• The Masters

Mickelson ditches driver for special three-wood

Farrell Evans
April 10, 2013

ESPN will be providing live commentary during all four days of the Masters from Augusta National - along with all the news, views and opinion when it gets underway on Thursday.

Phil Mickelson will use a modified three-wood as his driver when the Masters begins on Thursday at Augusta National Golf Club.

The three-time Masters champion, who last won in Georgia in 2010, had his club manufacturer combine characteristics of a driver with a three-wood for a club that gives him better accuracy off the tee without sacrificing distance. The club conforms to USGA guidelines.

Two weeks ago at the Shell Houston Open, the 42-year-old San Diego native first mentioned his "special club" that would have a smaller head, a lower-ball flight and more run in the fairway.

Mickelson said on Tuesday the club takes spin off the ball. So on some holes now at Augusta, he's getting another 15 to 20 yards in distance.

"The tee shot on 15 is getting down to where I have one or two clubs less, and because it comes off fast, as well as low spin, it's running, which is exactly what I wanted here," said Mickelson, who finished in a tie for third last year.

Mickelson is looking for anything that will help calm his nerves.

"I haven't been in competition since the Sunday of the Houston Open, and that's been - it will be 10, 11 days, I guess, as opposed to three, and that's what I'm nervous about is just those first opening five or six holes, being mentally tuned in," Mickelson said.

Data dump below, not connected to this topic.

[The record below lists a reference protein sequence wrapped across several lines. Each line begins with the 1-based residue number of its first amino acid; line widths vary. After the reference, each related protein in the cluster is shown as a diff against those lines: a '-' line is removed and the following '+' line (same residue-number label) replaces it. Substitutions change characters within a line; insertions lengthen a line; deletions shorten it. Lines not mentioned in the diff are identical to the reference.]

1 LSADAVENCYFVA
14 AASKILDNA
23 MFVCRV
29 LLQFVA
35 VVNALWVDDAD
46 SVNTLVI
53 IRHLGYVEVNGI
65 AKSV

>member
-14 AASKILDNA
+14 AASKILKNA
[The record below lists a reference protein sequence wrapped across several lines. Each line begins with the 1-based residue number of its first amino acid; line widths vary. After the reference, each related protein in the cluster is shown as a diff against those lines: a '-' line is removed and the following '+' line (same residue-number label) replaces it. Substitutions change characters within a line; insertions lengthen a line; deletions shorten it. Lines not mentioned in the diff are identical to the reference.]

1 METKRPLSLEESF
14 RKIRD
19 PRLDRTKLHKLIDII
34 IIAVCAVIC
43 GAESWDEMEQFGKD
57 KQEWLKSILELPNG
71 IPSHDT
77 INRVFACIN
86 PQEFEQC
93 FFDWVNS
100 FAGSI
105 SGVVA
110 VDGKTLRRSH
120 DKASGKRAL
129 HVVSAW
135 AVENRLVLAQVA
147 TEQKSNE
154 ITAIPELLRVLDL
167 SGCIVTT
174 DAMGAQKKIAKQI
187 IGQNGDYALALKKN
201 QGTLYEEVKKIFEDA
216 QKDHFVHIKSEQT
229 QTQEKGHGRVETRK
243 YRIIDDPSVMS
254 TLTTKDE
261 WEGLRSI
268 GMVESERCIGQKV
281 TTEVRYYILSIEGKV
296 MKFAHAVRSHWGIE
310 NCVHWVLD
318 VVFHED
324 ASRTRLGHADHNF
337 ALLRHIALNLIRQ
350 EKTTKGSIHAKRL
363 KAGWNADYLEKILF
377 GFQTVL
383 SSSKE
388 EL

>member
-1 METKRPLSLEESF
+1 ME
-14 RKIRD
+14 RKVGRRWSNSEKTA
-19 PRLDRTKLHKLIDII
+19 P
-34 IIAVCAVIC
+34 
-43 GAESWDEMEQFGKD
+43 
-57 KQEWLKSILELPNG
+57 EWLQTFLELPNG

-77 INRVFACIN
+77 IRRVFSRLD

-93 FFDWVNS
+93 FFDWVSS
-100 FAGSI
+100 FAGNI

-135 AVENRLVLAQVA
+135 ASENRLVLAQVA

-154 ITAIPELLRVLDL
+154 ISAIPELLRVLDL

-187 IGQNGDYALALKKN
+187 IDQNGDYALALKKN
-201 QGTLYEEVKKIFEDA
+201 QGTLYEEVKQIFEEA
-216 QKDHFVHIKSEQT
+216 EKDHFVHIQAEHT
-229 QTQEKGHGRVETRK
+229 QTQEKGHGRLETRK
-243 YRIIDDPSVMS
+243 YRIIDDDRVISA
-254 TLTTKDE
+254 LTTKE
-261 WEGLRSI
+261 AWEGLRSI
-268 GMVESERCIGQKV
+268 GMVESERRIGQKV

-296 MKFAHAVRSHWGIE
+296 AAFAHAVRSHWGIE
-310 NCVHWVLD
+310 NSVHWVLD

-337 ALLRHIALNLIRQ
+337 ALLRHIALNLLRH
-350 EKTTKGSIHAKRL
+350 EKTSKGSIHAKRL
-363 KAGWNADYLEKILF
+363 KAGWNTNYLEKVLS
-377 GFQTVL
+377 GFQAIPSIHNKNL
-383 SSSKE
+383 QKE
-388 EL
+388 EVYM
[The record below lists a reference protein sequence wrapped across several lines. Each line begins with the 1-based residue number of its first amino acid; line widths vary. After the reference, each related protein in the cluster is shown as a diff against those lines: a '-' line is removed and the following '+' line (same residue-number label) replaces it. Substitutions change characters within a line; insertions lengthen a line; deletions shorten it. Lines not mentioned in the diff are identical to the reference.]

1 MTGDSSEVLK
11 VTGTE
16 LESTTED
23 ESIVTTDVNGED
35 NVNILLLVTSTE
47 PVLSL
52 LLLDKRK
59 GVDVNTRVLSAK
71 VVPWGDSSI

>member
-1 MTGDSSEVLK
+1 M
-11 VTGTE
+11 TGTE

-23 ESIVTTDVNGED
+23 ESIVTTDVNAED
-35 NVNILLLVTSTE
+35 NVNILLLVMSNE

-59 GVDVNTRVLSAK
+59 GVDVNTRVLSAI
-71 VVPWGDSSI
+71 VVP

However, Mickelson said he did have some nice practice sessions the past several days.

The 41-time PGA Tour winner said he's not surprised to see Tiger Woods is the favourite to win this week.

"Tiger is playing some incredible golf," Mickelson said. "It's going to be a very difficult thing for us to beat him this week."

Since 2000, Mickelson has finished outside of the top 10 at Augusta on only two occasions. He's optimistic about his chances for success this year.

"I don't have to hit perfect shots to make pars," Mickelson said. "There are a lot of holes here where I can make mistakes off the tee and with my short game, I know can recover.

"It's not like the U.S. Open where if you make one little mistake, it's costing you one or two shots because you don't have the ability to recover. That's what Augusta National offers is that recovery shot, which means you don't have to be perfect from the tee, which I like."

This article originally appeared on ESPN.com

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